This approach isn’t working. The Broncos have made an astounding number of procedural missteps through a mere two games of the 2022 season. Denver is 0-for-5 on goal-to-go drives, having scored all of their touchdowns this season from outside the 20-yard line. They have taken multiple procedural penalties in the red zone, including a false start that wiped away a touchdown against the Seahawks and a delay of game on a fourth-and-1 from the 1 against Houston that prevented them from going for the touchdown. The delay of game issues are the most rampant—enough so that the Broncos’ home crowd took to counting down the play clock aloud for the offense’s benefit. Hackett’s hesitation on fourth-and-5 late against the Seahawks in Week 1 bled 40 seconds of play clock, even though Hackett had multiple timeouts left to use; the Broncos ended up attempting a 64-yard field goal in Lumen Field, where no field goal longer than 56 yards has ever been hit. They missed the kick, and lost the game.

The very next week, in Mile High Stadium—a stadium known for its thin air and long kicks—the Broncos took another delay of game penalty on fourth-and-2 from the 36, as Hackett remained uncertain about whether to kick or to go for it. On the ensuing fourth-and-7 from the 41, Hackett passed up a 58-yard kick—a shorter kick in better conditions than he elected to take one week earlier—and punted the football away. Against the Texans, Hackett also needed to spend a timeout to get a punt returner on the field and another to get a play call in after a first-down sack; both of these were spent in a one-score game before the fourth quarter was even halfway done. If the Broncos had been forced to run a two-minute drill on offense, they would have had no timeouts.

This debacle of in-game management reminds us of another one of the head coach’s responsibilities: He manages the game. He decides when a timeout is needed and when a field goal or a punt or a fourth down attempt is optimal. It is his job to be clear and concise, so the coordinators can get their units and personnel onto the field with ample time to execute the plan that the head coach has laid out.

Hackett has yet to manage a game. The decisions he makes on Sunday, which are apparently informed by an adviser in the booth, are unintelligible and often detrimental to the Broncos’ winning chances. He filled out this staff, and this staff cannot execute.

There are more responsibilities of a head coach than just hiring a staff and managing a game. As outside observers, we can easily overemphasize the importance of such things because they are so visible. Little graphs on television broadcasts or floating on Twitter tell us what the computer thinks the coach should do, and because it’s so easy for us to see, it’s so maddening when the coach on the screen flies in the face of it. But of the remaining responsibilities left for the head coach, we still struggle to find much for Hackett to hang his hat on.

As the play caller and chief offensive mind, Hackett is responsible for the Broncos’ offensive performance. Denver is 14th in offensive DVOA, eighth in expected points added per play, and 24th in points per game—above average by advanced metrics, but below average in the stat that decides wins and losses. With an elite quarterback in hand—remember, Russ was the quarterback they wanted all along—the offense has disappointed early. It is also difficult to find Hackett’s influence on the offense from his time in Green Bay with Rodgers. Hackett said that the offense will be “what Russell Wilson likes to do,” and to this point, it has been: long dropbacks, deep passes, and volatility in the short passing game. If the offense is just Wilson’s offense, what is Hackett bringing to the table?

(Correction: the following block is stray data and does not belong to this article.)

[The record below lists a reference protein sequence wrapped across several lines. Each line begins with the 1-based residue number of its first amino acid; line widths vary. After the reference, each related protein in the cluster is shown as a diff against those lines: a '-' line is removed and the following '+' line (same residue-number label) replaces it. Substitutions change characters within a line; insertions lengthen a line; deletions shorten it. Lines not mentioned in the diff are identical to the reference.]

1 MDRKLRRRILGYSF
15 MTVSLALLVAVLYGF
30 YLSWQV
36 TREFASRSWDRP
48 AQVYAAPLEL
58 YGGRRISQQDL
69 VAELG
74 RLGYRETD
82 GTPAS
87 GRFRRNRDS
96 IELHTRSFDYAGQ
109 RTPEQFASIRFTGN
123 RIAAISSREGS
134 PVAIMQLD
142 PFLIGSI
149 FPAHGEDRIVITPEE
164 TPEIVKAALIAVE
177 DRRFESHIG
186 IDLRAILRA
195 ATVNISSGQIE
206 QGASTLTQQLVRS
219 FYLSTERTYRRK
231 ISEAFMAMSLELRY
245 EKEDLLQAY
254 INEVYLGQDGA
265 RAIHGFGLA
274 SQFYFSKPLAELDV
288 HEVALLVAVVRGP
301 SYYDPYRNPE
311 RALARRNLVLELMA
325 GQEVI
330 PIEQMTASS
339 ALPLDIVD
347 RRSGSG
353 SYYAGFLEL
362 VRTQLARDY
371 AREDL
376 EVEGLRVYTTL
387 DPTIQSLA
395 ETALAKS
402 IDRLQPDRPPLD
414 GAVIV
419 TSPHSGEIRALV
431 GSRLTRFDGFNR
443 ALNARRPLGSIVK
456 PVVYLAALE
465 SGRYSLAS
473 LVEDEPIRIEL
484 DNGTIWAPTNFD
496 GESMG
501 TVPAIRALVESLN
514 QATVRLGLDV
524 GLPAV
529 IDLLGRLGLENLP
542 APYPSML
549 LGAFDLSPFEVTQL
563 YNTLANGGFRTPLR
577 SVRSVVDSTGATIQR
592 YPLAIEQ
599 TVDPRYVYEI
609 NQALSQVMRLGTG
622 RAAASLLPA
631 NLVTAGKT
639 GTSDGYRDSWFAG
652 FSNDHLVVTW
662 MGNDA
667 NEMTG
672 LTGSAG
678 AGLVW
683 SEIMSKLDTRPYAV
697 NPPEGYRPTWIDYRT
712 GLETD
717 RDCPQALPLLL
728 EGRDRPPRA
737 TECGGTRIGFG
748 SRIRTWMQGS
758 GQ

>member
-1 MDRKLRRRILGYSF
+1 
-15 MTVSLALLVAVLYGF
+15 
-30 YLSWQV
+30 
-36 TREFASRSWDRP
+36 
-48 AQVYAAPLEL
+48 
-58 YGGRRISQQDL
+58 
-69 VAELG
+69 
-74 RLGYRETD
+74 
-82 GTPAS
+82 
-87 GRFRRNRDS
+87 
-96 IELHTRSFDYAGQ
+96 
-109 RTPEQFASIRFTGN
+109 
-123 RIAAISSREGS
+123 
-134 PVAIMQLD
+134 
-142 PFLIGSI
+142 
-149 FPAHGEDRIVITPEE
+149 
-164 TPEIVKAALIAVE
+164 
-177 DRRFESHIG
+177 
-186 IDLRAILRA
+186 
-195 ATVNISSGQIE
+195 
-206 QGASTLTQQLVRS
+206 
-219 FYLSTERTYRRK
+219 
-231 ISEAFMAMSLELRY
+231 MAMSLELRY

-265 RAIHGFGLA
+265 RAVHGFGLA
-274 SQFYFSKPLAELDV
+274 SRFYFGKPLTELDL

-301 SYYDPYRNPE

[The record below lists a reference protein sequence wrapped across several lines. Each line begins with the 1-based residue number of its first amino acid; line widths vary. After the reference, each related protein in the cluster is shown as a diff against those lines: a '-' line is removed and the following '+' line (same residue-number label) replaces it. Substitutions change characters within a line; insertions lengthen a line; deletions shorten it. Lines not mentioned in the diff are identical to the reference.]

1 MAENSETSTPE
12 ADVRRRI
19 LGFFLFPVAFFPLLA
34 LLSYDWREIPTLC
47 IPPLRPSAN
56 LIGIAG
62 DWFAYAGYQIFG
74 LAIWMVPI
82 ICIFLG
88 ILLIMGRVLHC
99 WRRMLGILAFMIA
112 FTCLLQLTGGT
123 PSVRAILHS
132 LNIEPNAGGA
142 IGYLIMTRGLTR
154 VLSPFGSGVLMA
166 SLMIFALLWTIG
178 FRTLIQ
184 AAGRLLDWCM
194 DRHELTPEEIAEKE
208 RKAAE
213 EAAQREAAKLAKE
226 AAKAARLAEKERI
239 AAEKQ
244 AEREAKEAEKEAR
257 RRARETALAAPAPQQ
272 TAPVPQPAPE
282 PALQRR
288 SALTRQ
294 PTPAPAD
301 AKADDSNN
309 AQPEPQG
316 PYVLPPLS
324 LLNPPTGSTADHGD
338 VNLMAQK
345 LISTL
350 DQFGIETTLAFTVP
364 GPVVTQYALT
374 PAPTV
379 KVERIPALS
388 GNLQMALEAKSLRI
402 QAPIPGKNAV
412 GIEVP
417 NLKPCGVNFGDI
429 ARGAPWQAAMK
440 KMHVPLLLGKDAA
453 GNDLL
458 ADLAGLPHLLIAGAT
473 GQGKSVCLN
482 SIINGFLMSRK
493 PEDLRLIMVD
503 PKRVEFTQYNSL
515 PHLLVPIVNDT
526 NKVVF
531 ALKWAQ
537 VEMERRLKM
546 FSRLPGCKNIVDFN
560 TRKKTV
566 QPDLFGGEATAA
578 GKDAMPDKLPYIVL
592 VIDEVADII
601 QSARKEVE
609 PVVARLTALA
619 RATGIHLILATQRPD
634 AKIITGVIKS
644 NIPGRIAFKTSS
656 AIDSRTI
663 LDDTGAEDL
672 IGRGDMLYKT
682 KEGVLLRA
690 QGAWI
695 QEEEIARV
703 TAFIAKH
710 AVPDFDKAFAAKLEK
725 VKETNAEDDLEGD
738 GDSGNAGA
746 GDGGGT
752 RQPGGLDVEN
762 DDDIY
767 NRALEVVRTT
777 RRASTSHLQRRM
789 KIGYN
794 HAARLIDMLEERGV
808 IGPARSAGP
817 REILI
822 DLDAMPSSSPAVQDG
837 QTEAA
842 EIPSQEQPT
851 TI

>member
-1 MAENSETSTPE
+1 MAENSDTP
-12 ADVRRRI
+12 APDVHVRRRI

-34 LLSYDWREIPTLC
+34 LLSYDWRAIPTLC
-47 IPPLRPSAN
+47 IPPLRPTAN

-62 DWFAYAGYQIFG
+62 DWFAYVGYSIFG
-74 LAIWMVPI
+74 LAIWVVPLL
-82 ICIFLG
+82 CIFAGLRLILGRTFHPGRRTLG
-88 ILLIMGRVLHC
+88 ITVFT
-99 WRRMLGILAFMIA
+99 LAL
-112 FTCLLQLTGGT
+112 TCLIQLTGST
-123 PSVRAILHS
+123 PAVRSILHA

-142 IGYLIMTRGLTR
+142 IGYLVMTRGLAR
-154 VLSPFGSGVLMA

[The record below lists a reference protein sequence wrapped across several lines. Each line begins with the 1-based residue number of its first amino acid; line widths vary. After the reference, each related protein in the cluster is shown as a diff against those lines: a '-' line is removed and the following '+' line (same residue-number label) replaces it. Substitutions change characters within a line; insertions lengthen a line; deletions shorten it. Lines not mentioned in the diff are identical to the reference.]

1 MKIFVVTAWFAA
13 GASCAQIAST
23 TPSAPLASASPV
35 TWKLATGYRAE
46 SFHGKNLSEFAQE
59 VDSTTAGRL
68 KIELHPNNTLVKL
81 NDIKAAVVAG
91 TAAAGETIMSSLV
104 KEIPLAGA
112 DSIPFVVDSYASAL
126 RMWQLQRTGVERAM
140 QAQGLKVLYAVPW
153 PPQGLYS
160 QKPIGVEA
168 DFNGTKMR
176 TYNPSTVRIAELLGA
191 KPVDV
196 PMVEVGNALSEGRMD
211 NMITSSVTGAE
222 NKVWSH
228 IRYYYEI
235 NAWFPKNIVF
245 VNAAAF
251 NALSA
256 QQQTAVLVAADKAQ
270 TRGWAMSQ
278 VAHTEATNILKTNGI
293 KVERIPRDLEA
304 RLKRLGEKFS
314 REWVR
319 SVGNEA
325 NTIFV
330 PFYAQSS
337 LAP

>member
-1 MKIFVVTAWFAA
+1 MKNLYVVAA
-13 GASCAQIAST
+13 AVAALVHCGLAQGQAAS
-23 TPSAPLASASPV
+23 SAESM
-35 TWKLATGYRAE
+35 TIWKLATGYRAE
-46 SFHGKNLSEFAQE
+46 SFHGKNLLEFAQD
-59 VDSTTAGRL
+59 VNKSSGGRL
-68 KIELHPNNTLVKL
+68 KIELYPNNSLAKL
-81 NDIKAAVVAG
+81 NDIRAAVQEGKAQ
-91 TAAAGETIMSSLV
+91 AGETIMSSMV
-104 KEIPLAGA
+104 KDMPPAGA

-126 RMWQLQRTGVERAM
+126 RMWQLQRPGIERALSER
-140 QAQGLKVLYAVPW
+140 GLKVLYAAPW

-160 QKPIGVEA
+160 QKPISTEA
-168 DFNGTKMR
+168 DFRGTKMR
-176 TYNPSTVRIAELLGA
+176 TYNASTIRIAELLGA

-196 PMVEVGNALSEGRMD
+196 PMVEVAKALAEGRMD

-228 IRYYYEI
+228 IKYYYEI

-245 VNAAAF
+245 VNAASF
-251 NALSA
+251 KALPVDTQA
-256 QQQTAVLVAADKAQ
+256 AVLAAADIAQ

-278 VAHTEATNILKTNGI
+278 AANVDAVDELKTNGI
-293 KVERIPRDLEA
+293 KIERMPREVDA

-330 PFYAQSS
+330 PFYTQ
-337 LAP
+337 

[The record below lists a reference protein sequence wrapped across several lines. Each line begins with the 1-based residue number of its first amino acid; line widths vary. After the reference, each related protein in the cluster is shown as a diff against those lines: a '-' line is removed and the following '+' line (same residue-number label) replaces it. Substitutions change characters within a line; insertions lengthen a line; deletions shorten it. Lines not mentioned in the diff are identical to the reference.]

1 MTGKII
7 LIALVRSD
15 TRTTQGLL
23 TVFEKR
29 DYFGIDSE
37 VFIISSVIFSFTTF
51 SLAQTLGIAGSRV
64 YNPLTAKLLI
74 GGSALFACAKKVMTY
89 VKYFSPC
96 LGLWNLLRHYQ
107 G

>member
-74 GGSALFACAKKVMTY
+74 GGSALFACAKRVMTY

Head coaches also handle culture. Hackett is clearly a beloved coach—at least by Rodgers—and has a friendly, personable approach to his job. There are plenty of grouchy coaches who can get on the wrong side of players and lose the locker room, even if they’re doing good work as schemers—Broncos fans will remember the Vic Fangio era all too vividly. It is good that Hackett is liked by his players, and as the Broncos struggle, his strong interpersonal skills will be to his benefit in keeping everyone on the train and working toward the same goals. But if this is Hackett’s calling card—that his players like him—it is very difficult to see how the Broncos’ young coaching staff, egregious procedural issues, and average offensive output are going to improve.

The point of the Hackett hire was extremely clear: The Broncos wanted Rodgers, and Hackett was a way to get him. If that wasn’t clear when it happened, it’s certainly clear now, as Hackett has yet to do any of the things that good head coaches tend to do. We’re two games in, and there’s plenty of time for Hackett to prove his stuff—but first-year Dolphins head coach Mike McDaniel is handling late-game comebacks and improving his personnel; first-year Giants head coach Brian Daboll is stealing wins late with two-point conversions; even first-year Bears head coach Matt Eberflus is winning over the Bears’ locker room. The other guys are doing something. I have no idea what Hackett’s doing.

But what I think doesn’t really matter—I’m just a guy watching from afar. What matters is what ownership thinks Hackett is doing. And ownership, critically, has changed. The Bowlen Trust hired Hackett as the team’s head coach before the Broncos were sold to the Walton-Penner group. Broncos ownership did not select Hackett as their guy—they just inherited him as the horse their wagon was hitched to.

That puts Hackett on completely different terrain than the rest of these first-year head coaches, who are all vying in Year 1 to prove to their bosses that they can deliver on the bill of goods they sold in their interviews. Miami, New York, and Chicago had clarity in ownership and in the front office, and selected head coaches to complete an existing vision. Since Hackett was hired by the Broncos, the Broncos’ vision has changed.

Hackett isn’t on the hot seat. It’s September—the seats of first-year coaches don’t get hot in September, no matter how reactionary the NFL media space becomes. But Hackett is on a totally unknown seat. He doesn’t have Rodgers, he doesn’t have ownership, and right now, he doesn’t have anything on his résumé that proves he can be an NFL head coach. He has the rest of the season to change that, or the argument for Hackett as anything more than a one-and-done coach will be impossible to make.